Inter-Faith activities:


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Redlands, California
I was curious in knowing what the experience has been for other members of this forum in the area of Inter-Faith activities....

I've been a representative of my local Baha'i community on the Inter-faith Council where I live and recently became Chairman. This involves some responsibilities I didn't have before as simply a representative.

The Council where i live is fairly representative of the larger Christian denominations but not so much the evangelical independent Christian churches. We do have Conservative Jewish and Moslem representatives and occasional visits from Hindus on our Council...

But I'm curious to know what others are experiencing in their communities on Inter-Faith Councils and compare some notes!

- Art ;)
Hi Art,

I agree that interfaith activities are important for bringing peace. Peace and compassion start at home and in our local communities, towns, cities. We need to work, play and worship together, at least momentarily forgetting the things that separate us.

I used to particpate in an interfaith group that had money to give small grants locally (it was a small town), as well organize various interfaith activities such as a Thanksgiving prayer service. The prayer service was cool. Representatives from various Christian denominations (Catholic, Quaker, Christian Science, Baptist, (which I guess may be considered evangelical, but perhaps it varies locally?), various other Protestant denominations, Jewish Synagogues, Buddhists (there was a local monastary), Islam and Baha'i. They also sponsered a CROP Walk, which is a fundraiser for relief for world hunger and a Martin Luther King celebration weekend (a march from the AME Zion church to the Methodist church, followed by breakfast, poetry contests, talks, other fun activities). It was a small town but it had many race-related problems, so this was an important event.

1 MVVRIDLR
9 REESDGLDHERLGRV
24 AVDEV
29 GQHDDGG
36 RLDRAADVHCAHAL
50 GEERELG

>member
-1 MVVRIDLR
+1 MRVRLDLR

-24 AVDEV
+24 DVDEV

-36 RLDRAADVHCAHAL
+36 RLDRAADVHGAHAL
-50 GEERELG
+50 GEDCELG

I've moved and now have small children, but I nominally belong to an interfaith organization in my new area. They sponser dialogs and lectures, as well as support various tangible projects around the city. I can't be as involved as I would like, but once the kids are in school I hope to do more.

The church I belong to now is pretty liberal. One study group will be visitng a local mosque this month and I hope that I can go too.

In the meantime I also participate in a bible study that, while interdenominational, leans largely toward a conservative evangelical interpretation of the bible. I find myself often being rather quiet out of respect for different interpretations. But i also see that even though I may have a different interpretation of a particular bible passage, the result on our lives is similar: we are uplifted, encourged, and strengthened in faith. Our differences are not really that important if we don't let them be.
Luna moth....

Thanks for your note!

and I liked your comment:

"Our differences are not really that important if we
don't let them be."

It sounds as though even with your pre-school children you are still pretty active in your community and that's very commendable.

I also liked hearing how your Martin Luther King Day event was organized...

We have our MLK Day at the University where there's a march as well and usually appropriate speakers... This year it is hoped we can have an event that is more based in the local community but so far not much has progressed along those lines.

Having a University in the community is I think an asset but it also can create an impression of ambivalence as the University and the community don't identify too much with each you have a population at the University that is transient and represents an elite as far as opportunity and financial class are there appears to be a gap separating them from the larger community.

The Inter-Faith Council where i live is composed of similar churches to your community. There is a gap though between the independent evangelical churches i think and the older, mainline Protestant Churches. So although there has been an occasional evangelical that attended our meetings we don't have their churches officially represented.

Recently I met with a clergyman representing the neighboring city's "clergy association" and there may be some activities we can have together. Tehy also have mainline protestant churches with Moslem and a Reformed Jewish congregation.

- Art